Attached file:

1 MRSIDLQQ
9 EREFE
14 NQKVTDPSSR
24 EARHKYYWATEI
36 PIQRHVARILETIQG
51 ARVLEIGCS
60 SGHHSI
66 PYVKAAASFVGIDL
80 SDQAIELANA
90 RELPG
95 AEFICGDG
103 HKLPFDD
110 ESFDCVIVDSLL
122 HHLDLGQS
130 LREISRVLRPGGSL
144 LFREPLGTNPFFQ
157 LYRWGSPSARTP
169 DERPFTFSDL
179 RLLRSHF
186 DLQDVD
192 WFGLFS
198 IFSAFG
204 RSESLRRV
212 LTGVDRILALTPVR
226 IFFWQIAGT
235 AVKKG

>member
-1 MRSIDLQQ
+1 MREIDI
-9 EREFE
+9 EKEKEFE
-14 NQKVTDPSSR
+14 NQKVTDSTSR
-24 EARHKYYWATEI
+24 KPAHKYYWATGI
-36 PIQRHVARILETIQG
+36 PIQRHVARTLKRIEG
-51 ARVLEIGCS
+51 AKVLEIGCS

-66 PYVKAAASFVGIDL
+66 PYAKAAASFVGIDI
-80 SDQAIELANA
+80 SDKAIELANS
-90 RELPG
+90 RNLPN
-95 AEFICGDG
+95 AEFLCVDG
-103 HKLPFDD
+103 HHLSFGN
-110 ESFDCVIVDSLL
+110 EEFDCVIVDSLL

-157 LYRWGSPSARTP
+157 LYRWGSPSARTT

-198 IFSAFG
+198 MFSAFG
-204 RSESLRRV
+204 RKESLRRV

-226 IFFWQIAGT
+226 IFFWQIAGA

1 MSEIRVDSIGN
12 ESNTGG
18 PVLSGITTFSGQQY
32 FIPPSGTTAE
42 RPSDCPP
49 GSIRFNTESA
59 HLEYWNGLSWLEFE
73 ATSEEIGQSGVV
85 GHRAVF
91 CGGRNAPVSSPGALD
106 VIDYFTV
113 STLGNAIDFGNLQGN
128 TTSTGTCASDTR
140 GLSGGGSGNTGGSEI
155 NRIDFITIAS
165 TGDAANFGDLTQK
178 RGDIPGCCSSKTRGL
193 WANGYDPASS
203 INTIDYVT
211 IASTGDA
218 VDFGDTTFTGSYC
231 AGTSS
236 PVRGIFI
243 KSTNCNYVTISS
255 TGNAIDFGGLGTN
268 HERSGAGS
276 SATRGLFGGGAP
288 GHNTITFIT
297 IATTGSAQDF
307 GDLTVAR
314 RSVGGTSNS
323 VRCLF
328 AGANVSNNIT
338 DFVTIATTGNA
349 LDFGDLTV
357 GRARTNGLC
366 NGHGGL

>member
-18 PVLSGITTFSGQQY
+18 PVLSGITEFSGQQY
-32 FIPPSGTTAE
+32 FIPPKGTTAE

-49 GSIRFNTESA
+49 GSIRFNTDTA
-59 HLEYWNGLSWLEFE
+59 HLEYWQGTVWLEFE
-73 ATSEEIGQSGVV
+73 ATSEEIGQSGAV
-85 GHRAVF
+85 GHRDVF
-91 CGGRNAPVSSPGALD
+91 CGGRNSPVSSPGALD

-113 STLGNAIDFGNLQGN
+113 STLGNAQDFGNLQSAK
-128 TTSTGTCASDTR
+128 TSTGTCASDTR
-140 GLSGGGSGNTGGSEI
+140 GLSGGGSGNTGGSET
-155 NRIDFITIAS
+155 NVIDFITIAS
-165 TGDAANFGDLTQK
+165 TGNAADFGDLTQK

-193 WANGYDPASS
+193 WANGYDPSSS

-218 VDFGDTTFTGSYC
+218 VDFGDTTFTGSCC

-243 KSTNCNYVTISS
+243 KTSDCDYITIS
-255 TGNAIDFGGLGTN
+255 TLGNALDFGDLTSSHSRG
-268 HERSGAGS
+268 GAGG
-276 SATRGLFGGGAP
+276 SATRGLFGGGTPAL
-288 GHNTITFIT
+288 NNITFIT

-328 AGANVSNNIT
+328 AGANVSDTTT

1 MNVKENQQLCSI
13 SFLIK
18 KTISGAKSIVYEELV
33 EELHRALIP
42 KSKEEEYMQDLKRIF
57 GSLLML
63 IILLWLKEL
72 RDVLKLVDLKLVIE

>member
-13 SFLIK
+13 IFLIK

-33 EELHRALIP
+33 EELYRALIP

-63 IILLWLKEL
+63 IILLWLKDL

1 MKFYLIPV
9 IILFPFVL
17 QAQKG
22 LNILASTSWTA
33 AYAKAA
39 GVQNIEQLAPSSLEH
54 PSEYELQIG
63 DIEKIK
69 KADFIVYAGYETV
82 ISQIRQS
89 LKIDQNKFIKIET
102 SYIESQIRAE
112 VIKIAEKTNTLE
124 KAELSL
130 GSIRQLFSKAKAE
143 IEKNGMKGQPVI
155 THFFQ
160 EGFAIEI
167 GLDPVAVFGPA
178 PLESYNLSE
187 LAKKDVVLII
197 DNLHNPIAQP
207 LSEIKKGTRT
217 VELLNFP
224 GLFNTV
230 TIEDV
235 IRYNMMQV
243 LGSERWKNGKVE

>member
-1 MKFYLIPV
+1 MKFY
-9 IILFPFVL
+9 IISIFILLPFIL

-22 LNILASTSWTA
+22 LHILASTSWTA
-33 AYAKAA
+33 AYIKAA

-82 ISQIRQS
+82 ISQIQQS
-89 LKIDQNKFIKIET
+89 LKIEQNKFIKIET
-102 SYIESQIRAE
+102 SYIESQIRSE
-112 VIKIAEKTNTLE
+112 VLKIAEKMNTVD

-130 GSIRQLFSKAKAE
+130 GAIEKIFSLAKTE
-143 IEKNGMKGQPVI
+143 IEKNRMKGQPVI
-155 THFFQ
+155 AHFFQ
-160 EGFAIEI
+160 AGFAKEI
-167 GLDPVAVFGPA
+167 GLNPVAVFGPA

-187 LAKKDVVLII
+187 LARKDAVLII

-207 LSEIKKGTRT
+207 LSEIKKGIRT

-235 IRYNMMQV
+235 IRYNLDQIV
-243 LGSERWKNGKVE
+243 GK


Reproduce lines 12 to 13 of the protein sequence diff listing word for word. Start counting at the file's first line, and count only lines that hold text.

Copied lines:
103 HKLPFDD
110 ESFDCVIVDSLL